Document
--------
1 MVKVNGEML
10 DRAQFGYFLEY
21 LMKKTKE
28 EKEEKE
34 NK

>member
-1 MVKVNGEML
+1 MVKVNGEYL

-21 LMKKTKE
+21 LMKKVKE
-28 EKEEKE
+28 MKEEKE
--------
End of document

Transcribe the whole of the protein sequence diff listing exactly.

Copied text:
1 MVKVNGEML
10 DRAQFGYFLEY
21 LMKKTKE
28 EKEEKE
34 NK

>member
-1 MVKVNGEML
+1 MVKVNGEYL

-21 LMKKTKE
+21 LMKKVKE
-28 EKEEKE
+28 MKEEKE